In late 2015, the European Women on Boards (EWoB) network started work on two studies which aimed to inform the topical debate regarding gender diversity and inclusion on European Boards. The studies were carried out with key stakeholders (companies, investors, institutions, women board candidates, etc.), with a view to assess the situation and to furthermore contribute progress in terms of women’s participation in decision-making.
The specific objectives of this work were, and continue to be, to:
- Collect and analyse data on how corporate governance practice and long- term business models in Europe promote and advance (or not) gender diversity on boards: key issues and recommendations.
- Collect and analyse best practices on the inclusion of women on boards to enhance performance and competitiveness by innovation,
- Contribute to strategic debate on European Boards, for a better integration of balanced business models for a more sustainable and inclusive growth.
The result of the first six months of work was unveiled in April 2016, when the quantitative part of the study was unveiled.
Realising Europe’s potential: progress and challenges examines the participation of women directors on the boards of the STOXX 600 companies between 2011 and 2015. The study also looks at other related topics such as the inclusion of women directors and board committees and the promotion of women into board leadership position. This study also identifies trends occurring at company, country, sector levels concerning board gender diversity which is driven mainly by the addition of independent, non-executive female directors. Women on European boards are on average younger, newer to the board, a higher number of outside directorships listed companies, and are more likely to be independent outsiders that their male counterparts. The topics covered in the study include proportion of women on Boards of Directors, proportion of women on Board Committee additional gender -related board statistics representation of women in leadership positions remuneration regulatory framework examination of company disclosures and league tables. This publication was produced with the financial support of the Progress Programme of the European Union. The contents of the report are the sole responsibility of European Women on Boards asbl and can in no way be taken to reflect the views of the European Commission.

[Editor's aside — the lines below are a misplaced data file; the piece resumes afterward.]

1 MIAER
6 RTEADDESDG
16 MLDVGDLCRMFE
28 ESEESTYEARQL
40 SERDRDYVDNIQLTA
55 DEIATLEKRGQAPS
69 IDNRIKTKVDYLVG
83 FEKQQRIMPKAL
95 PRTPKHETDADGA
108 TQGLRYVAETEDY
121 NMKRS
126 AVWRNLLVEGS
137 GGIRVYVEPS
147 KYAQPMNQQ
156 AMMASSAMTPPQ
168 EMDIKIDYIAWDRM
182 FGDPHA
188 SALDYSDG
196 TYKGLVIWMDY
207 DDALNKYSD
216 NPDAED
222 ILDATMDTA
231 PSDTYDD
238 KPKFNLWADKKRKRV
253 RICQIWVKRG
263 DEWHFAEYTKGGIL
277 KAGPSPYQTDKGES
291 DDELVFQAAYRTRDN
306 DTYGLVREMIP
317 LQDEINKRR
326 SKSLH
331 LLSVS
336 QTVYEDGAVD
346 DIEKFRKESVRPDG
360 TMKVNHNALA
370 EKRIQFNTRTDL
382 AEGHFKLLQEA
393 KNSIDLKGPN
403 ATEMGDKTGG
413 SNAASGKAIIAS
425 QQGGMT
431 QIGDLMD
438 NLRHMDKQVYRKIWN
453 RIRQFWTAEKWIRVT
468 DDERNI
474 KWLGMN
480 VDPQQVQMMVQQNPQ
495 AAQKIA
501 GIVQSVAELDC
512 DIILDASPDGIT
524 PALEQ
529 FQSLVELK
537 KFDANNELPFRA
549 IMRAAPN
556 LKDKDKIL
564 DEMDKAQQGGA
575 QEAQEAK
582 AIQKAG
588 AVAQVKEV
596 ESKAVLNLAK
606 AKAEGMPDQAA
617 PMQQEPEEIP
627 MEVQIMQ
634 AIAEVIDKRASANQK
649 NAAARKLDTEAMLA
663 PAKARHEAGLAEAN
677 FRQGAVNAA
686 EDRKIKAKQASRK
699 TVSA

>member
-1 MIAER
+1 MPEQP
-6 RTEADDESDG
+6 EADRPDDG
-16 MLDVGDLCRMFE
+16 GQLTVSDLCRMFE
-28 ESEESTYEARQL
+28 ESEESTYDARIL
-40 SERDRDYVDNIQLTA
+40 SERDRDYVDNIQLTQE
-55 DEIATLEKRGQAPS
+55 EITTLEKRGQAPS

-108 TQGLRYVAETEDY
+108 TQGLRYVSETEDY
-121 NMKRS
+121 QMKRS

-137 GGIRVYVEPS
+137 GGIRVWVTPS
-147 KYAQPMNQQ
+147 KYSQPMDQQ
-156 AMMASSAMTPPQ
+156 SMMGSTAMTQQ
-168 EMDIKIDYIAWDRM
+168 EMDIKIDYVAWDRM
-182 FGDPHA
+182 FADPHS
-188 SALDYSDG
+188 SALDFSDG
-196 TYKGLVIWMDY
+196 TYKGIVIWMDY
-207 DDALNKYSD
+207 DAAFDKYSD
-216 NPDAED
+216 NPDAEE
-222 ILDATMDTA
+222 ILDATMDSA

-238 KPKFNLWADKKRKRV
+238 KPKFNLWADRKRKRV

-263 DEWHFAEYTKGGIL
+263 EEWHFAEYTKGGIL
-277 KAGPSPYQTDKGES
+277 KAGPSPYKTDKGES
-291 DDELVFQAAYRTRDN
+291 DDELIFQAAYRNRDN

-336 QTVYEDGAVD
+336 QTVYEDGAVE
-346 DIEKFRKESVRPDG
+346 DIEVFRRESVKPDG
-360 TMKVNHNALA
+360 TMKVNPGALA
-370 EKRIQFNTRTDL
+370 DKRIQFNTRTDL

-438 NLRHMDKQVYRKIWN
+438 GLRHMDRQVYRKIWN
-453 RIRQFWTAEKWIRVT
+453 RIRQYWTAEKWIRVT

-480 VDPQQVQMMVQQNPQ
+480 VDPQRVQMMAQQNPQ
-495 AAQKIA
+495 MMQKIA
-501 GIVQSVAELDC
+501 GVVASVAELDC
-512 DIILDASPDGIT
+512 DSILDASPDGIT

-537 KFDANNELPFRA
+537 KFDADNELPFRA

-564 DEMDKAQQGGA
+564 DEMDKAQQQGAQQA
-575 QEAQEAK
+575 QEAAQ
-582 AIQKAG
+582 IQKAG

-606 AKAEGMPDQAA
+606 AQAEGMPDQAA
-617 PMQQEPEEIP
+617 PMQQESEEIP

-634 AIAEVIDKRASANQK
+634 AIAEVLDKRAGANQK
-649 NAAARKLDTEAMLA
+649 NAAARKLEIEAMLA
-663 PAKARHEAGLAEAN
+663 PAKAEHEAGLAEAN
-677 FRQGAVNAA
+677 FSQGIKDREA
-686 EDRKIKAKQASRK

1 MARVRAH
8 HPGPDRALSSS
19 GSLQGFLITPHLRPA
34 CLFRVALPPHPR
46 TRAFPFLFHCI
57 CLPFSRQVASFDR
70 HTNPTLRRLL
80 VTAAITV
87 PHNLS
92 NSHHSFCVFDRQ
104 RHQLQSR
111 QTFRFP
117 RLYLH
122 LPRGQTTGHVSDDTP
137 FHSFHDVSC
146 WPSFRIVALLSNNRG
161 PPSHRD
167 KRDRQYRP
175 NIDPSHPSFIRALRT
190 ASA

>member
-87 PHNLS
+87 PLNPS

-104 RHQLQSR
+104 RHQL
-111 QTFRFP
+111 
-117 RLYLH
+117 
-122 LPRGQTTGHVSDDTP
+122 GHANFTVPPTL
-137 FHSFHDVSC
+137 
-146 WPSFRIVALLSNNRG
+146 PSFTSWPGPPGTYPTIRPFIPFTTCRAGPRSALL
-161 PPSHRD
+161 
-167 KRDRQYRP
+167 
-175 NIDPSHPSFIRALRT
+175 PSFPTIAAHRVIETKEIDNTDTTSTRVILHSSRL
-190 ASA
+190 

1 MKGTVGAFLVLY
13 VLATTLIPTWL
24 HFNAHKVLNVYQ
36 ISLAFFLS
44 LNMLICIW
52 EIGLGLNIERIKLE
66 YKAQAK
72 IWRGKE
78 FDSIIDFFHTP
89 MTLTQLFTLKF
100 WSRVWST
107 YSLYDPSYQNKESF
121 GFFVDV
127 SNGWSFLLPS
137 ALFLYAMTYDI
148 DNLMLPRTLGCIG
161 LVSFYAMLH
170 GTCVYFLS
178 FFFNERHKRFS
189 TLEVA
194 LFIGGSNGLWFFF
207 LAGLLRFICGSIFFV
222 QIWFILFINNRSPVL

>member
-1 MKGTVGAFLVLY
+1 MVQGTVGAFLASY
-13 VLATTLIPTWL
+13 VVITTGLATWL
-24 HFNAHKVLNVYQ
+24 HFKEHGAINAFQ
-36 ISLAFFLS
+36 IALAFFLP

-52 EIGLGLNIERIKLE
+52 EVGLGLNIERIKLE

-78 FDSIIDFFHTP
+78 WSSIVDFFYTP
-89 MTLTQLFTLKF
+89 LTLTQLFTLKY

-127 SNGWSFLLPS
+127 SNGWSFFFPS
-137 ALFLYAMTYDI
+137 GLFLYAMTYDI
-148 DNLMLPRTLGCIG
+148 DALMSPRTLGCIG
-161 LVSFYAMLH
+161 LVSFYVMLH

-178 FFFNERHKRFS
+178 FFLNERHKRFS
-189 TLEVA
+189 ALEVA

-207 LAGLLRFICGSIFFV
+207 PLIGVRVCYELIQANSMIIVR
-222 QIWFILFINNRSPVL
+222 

The second study report, of a qualitative nature, was published in July 2016, and is the result of interviews with 20 of Europe’s most important business and governance leaders. The result is a gathering of insights from seasoned board members and investors, for whom diversity means improved company performance, that provides a unique insight into how women on boards can bring tangible benefits to a wide range of organisations.
Realising Europe’s Potential: Experiences and Best Practices confirms the findings of EWoB’s first study, acknowledging that the “representation of female directors on boards of the largest European listed companies has almost doubled in the last five years”, while at the same time highlighting the need for organisations to measure gender diversity, established targets and actively monitor progress.
Within the context of recent developments at EU level, the study summarises experiences and best practices, as well as challenges and areas for improvement. Among its key findings and conclusions, the study notes that attention is now focusing on how female representation can be boosted in the executive pipeline, acknowledging that a well-diversified board adds value to a company and contributes to a higher standard of professionalism by encouraging full consideration of a board’s needs in terms of balance of skills and experience. The study also underlines the key role of women networks in providing talents in line with boards’ needs.
EWoB Project Team: Marie-Ange Andrieux, Co-chair, Roger Barker, Director, and Karima Zahi, Project Manager
Disclaimer: The European Women on Boards studies have been developed in the pursuit of EWoB’s objectives and are intended to promote the study, research and development of the role of women in corporate governance. EWOB publishes this document because it believes that it is in the public interest for the governance practices of listed companies to be the subject of public debate and neither EWoB or ISS make any representation or warranty, express or implied, to the accuracy or completeness of our reports all the information on which the contents of these reports are based.